Endeavour Elementary School
Grand Ridge Elementary School
Issaquah High School
Issaquah Middle School
Maywood Middle School
Newcastle Elementary School
Pine Lake Middle School
Sunny Hills Elementary School
Sunset Elementary School

Kent School District
Crestwood Elementary School
Lake Youngs Elementary School

Lake Washington School District
Carl Sandburg Elementary/Discovery Community School

Mercer Island School District 
Island Park Elementary School
Islander Middle School
Lakeridge Elementary School
Mercer Island High School
West Mercer Elementary School


Northshore School District

Secondary Academy for Success
Skyview Middle School

Renton School District
Tiffany Park Elementary School

Riverview School District
Carnation Elementary School

Snoqualmie Valley School District
North Bend Elementary School
Snoqualmie Elementary School
Two Rivers School

Tahoma School District
Cedar River Elementary School
Glacier Park Elementary School
Lake Wilderness Elementary School
Maple View Middle School
Rock Creek Elementary School
Shadow Lake Elementary School
Summit Trail Middle School
Tahoma Elementary School
Tahoma Senior High School

Private schools 
Chestnut Hill Academy (Bellevue)
King’s Elementary School (Shoreline)
King’s High School (Shoreline)
St. Luke School (Shoreline)
The Evergreen School (Shoreline)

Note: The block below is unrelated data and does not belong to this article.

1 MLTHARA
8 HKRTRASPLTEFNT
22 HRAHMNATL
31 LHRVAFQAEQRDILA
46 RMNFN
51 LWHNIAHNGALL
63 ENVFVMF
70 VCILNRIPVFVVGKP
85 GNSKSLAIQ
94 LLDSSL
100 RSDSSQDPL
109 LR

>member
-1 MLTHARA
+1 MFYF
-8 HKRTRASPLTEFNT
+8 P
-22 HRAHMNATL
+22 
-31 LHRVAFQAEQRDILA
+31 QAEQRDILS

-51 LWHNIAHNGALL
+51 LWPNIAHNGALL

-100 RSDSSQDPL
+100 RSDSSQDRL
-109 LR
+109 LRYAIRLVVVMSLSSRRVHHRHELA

The Jewish Day School (Bellevue)
The Overlake School (Redmond)


Level Three (water conservation and pollution prevention)

The following five schools maintained Level One and Two practices, and engaged students and employees in water conservation and pollution prevention actions. 

Issaquah School District
Pacific Cascade Middle School
Skyline High School

Kent School District
Kent Elementary School

Mercer Island School District
Northwood Elementary School

Northshore School District
Leota Middle School


Level Two(energy conservation)

The following 10 schools maintained Level One waste reduction and recycling practices, and learned about and engaged in energy conservation actions. 

Auburn School District
Alpac Elementary School
Dick Scobee Elementary School

Highline School District
Waskowitz Outdoor School

Lake Washington School District
Eastlake High School
Redmond High School
Tesla STEM High School

Mercer Island School District
Northwood Elementary School

Shoreline School District
Ridgecrest Elementary School

Vashon Island School District
Chautauqua Elementary School

Private school
Eastside Catholic School (Sammamish)

Level One (waste reduction and recycling) 

The following 10 schools were recognized as King County Level One Green Schools for initiating or improving waste reduction and recycling practices. 

Federal Way Public Schools
Kilo Middle School

Highline School District
Hilltop Elementary School

Kent School District
Park Orchard Elementary School

Lake Washington School District 
Elizabeth Blackwell Elementary School
Lake Washington High School
Rachel Carson Elementary School

Northshore School District 
Canyon Park Middle School
North Creek High School

Snoqualmie Valley School District 
Mount Si High School

Vashon Island School District
McMurray Middle School


# # #